One of the things that I am fascinated by is the point at which design, manufacturing and marketing all intersect. In particular I love the idea of craft and people who take care of the products and services that they are responsible for. And yet the sector that is most important to me – running – seems to not have much in the way of small scale, hands-on production.
I was just watching a video on Hypebeast about the production of jeans in Japan. In the film the person being interviewed says that the difference between Japanese and US, Chinese or European jeans manufactures is that outside of Japan the emphasis is on mass production, whereas in Japan they manufacture in smaller numbers and take more care over the products. I would imagine that two of my favourite brands – Albam and Hiut – would disagree. In fact I would say that increasingly there is a movement of people drawn towards firms making smaller quantities of jeans and away from the big brands like Levis, Lee and Wrangler.
The same seems to be the case in so many areas – small-scale watch manufacturers, indie magazine publishers, limited edition bag manufacturers.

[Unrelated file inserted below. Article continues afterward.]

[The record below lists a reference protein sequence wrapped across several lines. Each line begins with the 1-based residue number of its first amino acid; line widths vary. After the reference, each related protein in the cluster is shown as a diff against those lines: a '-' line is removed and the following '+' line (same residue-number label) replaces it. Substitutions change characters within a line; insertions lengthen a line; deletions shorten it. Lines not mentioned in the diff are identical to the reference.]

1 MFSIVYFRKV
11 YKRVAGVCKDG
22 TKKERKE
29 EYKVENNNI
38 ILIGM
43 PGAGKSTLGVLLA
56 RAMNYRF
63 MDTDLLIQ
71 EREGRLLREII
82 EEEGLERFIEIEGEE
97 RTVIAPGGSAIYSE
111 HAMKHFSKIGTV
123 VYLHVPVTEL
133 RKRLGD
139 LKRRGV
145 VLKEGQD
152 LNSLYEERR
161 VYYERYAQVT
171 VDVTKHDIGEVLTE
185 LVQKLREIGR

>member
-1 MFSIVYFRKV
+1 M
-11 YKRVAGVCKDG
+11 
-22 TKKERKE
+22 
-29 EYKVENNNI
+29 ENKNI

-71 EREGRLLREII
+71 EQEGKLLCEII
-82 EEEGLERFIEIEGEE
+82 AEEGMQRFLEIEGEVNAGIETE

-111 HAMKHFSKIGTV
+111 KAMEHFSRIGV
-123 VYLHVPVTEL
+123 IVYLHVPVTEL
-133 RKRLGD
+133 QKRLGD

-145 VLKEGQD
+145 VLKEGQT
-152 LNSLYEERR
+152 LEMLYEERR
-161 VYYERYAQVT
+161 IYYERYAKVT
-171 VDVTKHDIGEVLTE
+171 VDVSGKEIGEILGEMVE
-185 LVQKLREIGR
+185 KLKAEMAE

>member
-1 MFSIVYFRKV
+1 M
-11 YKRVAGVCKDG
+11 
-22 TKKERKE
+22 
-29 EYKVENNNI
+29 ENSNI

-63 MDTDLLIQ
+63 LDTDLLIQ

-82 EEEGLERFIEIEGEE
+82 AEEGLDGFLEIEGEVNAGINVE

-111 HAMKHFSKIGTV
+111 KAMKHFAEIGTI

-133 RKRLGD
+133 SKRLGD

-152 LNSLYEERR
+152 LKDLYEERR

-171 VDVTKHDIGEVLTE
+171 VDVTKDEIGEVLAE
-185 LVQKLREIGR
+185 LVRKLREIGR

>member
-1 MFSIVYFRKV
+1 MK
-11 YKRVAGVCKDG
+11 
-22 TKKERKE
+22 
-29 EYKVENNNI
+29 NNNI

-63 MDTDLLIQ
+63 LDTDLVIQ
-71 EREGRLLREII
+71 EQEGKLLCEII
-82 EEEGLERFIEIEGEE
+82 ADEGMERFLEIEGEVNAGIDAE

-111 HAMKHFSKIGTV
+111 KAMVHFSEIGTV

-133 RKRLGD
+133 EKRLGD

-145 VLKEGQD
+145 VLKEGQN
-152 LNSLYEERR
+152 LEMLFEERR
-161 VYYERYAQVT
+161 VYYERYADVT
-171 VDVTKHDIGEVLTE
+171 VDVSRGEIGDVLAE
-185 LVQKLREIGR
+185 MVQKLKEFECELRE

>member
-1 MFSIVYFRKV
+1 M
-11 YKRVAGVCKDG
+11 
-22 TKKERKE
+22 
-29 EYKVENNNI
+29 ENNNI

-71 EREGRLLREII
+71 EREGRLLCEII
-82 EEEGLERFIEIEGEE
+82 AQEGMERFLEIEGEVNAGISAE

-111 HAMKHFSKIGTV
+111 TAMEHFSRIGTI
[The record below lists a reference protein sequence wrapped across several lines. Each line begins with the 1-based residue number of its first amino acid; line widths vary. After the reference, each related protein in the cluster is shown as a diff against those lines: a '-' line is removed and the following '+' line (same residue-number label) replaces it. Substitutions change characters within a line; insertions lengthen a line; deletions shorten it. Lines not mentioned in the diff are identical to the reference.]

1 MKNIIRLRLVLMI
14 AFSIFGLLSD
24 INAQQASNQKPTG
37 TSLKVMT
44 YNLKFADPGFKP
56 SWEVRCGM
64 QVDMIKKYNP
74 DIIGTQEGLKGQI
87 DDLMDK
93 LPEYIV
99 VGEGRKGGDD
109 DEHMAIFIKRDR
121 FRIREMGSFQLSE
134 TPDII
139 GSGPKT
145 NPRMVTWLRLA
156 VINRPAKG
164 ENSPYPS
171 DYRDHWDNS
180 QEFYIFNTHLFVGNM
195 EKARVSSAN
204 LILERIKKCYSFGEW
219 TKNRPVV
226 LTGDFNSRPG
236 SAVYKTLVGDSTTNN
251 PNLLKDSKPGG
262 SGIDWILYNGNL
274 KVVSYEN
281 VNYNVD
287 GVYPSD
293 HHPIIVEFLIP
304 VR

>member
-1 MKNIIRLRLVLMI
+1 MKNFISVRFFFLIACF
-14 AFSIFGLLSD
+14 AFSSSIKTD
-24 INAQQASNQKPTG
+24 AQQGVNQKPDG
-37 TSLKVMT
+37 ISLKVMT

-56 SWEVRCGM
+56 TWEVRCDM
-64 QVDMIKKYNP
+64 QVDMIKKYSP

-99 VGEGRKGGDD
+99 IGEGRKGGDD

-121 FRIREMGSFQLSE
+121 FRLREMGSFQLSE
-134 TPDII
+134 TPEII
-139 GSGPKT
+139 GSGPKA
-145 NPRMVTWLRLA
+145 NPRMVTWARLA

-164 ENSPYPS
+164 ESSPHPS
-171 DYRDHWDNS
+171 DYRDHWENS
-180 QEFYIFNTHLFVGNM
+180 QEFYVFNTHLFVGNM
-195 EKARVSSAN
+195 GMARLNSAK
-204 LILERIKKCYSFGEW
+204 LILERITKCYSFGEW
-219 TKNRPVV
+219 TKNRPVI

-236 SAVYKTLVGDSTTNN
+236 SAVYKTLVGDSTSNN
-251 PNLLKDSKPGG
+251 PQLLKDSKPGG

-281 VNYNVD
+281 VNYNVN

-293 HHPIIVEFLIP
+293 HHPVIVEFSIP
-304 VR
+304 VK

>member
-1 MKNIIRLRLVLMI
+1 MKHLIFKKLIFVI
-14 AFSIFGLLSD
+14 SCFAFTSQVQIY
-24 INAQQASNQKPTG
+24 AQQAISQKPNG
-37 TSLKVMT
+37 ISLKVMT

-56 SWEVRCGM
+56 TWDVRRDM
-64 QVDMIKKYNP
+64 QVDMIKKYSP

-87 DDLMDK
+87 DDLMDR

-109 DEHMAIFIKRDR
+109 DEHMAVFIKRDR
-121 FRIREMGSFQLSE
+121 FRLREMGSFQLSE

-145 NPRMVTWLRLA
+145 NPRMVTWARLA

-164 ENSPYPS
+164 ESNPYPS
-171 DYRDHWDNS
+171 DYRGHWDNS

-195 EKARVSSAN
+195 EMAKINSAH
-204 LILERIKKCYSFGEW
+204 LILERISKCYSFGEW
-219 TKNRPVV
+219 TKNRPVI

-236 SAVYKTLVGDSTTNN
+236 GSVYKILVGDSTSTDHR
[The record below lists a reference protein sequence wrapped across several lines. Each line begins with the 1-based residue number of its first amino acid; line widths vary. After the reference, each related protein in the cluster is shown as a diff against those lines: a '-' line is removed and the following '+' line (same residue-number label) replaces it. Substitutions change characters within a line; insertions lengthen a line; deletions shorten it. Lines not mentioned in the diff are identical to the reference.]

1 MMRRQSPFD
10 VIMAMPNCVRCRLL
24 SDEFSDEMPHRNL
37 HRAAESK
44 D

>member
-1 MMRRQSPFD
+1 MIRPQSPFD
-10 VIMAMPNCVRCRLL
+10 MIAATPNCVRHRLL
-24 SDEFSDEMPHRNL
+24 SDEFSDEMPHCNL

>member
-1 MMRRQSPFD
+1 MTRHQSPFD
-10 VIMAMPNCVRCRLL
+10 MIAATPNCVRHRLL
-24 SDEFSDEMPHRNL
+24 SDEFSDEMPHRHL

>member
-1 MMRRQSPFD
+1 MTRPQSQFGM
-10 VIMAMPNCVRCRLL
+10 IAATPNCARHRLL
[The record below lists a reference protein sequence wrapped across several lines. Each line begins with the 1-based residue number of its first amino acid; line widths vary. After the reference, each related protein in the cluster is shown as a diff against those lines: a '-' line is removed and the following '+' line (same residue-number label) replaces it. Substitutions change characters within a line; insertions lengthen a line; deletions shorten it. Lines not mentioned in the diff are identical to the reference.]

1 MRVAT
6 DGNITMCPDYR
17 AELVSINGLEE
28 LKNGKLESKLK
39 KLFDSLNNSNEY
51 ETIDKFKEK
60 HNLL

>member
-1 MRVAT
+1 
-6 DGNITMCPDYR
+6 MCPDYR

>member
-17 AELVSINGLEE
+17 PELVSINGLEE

But not so much in running apparel and certainly not in running footwear. Why is that.
There are certainly some brands that are manufacturing running apparel in small numbers – take ashmei, Soar Running and Iffley Road as great examples of that. But what about shoes? There isn’t – as far as I can see – any running shoe manufacturers making small numbers of shoes.
There is a new collab between traditional shoe-maker Grenson and New Balance, but those shoes are definitely not for running in. And of course there are opportunities to personalise shoes as with Nike iD but there isn’t a chance to build the perfect shoe – just a chance to change the colours. What these two examples do prove that it is possible to make small numbers of shoes. The technology and skills are there.
So why not? The shoe brands all hype the importance of footwear technology, but they don’t offer truly bespoke products. Makes me wonder if there isn’t a gap in the market… hmmmm!